DUBAWA Ghana, with support from the United States Embassy in Ghana, has commenced the second phase of its fact-checking training for journalists in non-urban communities in the Volta, Bono, and Western regions of Ghana.
The first training occurred in Ho last week, with 20 journalists from 20 media organisations receiving fact-checking training within two days.
The goal of this initiative is to provide journalists practising in the often neglected constituencies in the media ecosystem, that is, non-urban communities of Ghana, with some fact-checking skills. Sixty journalists will be trained in Ho, Sunyani, and Takoradi, and nine will be provided with a three-mentorship to incorporate fact-checking into their work under the project.
The project objectives include:
- A two-day residential training: A two-day training will be conducted in each of the three selected regions, with each batch comprising 20 participants/trainees.
- A three-month mentorship programme: Nine participants selected from the training will be mentored and will benefit from hands-on experience to produce fact-checked reports and to incorporate the knowledge and skills gained in their work.
Commenting on the significance of fact-checking training for journalists practising in non-urban communities in Ghana, Team Lead for DUBAWA Ghana and Deputy Director for Fact-checking, Verification, and Media Literacy Practice at the CJID, Caroline Anipah, emphasised the importance of this global fight against information disorder.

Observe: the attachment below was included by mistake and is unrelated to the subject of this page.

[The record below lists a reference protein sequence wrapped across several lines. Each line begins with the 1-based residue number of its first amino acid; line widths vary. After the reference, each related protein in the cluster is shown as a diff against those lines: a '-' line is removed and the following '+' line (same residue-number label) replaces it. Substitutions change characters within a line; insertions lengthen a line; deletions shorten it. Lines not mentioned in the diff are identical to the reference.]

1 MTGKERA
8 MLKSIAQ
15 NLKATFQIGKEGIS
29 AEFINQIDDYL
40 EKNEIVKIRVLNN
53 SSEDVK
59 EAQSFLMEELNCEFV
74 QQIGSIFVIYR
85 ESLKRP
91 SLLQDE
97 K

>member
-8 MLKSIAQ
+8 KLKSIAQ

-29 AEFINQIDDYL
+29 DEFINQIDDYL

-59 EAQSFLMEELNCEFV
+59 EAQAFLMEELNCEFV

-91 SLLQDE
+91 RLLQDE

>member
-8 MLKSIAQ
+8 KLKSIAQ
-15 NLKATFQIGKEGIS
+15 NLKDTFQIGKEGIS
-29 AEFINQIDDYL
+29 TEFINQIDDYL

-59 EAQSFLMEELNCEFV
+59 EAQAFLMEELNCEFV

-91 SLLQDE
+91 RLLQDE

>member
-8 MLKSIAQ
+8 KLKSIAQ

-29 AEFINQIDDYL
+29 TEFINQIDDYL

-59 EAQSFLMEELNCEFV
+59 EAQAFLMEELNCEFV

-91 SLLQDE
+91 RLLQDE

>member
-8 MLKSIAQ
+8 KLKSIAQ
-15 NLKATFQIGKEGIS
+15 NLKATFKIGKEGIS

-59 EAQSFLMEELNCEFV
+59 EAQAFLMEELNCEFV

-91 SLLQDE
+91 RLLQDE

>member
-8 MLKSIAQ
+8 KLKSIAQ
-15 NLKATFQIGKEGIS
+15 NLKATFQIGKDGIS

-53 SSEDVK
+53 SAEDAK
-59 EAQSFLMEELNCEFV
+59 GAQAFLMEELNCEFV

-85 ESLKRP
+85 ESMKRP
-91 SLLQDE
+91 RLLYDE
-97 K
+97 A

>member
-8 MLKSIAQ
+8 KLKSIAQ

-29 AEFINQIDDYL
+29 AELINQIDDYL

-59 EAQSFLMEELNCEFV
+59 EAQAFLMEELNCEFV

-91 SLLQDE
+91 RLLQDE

“It is our responsibility to equip journalists in understanding and helping to fight this troubling menace of information disorder plaguing the media space. For that reason, journalists in non-urban communities are included in all our interventions to facilitate reaching the grassroots, ” Anipah said.
For further information or inquiries, please visit ghana.dubawa.org or contact us on WhatsApp.
DUBAWA is a West African independent verification and fact-checking project initiated by the Centre for Journalism Innovation and Development (CJID) and supported by the most influential newsrooms and civic organisations in West Africa to help amplify the culture of truth in public discourse, public policy, and journalistic practice. It is present in Nigeria, Ghana, Sierra Leone, Liberia, and The Gambia.